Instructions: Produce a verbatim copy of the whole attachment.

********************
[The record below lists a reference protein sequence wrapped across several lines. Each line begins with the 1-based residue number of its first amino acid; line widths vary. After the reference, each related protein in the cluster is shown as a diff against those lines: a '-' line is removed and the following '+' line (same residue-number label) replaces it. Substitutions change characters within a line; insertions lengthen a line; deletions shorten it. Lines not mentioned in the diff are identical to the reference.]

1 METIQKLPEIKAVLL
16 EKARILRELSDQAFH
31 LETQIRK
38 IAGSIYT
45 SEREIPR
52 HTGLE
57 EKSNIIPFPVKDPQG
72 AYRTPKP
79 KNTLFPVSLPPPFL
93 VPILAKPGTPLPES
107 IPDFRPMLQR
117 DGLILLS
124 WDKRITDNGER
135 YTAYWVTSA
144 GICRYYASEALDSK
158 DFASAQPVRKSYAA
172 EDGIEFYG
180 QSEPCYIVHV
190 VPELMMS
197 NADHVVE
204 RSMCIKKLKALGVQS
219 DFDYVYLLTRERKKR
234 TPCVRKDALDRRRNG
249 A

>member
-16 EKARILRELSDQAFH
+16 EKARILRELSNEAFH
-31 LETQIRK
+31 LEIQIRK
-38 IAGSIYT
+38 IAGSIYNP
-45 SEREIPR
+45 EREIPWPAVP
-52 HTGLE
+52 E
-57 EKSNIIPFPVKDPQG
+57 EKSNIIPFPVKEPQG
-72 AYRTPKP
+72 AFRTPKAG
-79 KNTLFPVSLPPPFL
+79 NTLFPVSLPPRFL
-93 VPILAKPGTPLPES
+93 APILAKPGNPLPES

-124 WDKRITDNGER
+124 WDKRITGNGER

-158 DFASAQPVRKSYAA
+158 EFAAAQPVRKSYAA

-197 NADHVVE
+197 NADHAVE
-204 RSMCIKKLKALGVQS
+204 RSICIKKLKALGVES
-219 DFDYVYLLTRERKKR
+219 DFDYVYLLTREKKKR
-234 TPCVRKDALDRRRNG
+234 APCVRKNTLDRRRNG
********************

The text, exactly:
[The record below lists a reference protein sequence wrapped across several lines. Each line begins with the 1-based residue number of its first amino acid; line widths vary. After the reference, each related protein in the cluster is shown as a diff against those lines: a '-' line is removed and the following '+' line (same residue-number label) replaces it. Substitutions change characters within a line; insertions lengthen a line; deletions shorten it. Lines not mentioned in the diff are identical to the reference.]

1 METIQKLPEIKAVLL
16 EKARILRELSDQAFH
31 LETQIRK
38 IAGSIYT
45 SEREIPR
52 HTGLE
57 EKSNIIPFPVKDPQG
72 AYRTPKP
79 KNTLFPVSLPPPFL
93 VPILAKPGTPLPES
107 IPDFRPMLQR
117 DGLILLS
124 WDKRITDNGER
135 YTAYWVTSA
144 GICRYYASEALDSK
158 DFASAQPVRKSYAA
172 EDGIEFYG
180 QSEPCYIVHV
190 VPELMMS
197 NADHVVE
204 RSMCIKKLKALGVQS
219 DFDYVYLLTRERKKR
234 TPCVRKDALDRRRNG
249 A

>member
-16 EKARILRELSDQAFH
+16 EKARILRELSNEAFH
-31 LETQIRK
+31 LEIQIRK
-38 IAGSIYT
+38 IAGSIYNP
-45 SEREIPR
+45 EREIPWPAVP
-52 HTGLE
+52 E
-57 EKSNIIPFPVKDPQG
+57 EKSNIIPFPVKEPQG
-72 AYRTPKP
+72 AFRTPKAG
-79 KNTLFPVSLPPPFL
+79 NTLFPVSLPPRFL
-93 VPILAKPGTPLPES
+93 APILAKPGNPLPES

-124 WDKRITDNGER
+124 WDKRITGNGER

-158 DFASAQPVRKSYAA
+158 EFAAAQPVRKSYAA

-197 NADHVVE
+197 NADHAVE
-204 RSMCIKKLKALGVQS
+204 RSICIKKLKALGVES
-219 DFDYVYLLTRERKKR
+219 DFDYVYLLTREKKKR
-234 TPCVRKDALDRRRNG
+234 APCVRKNTLDRRRNG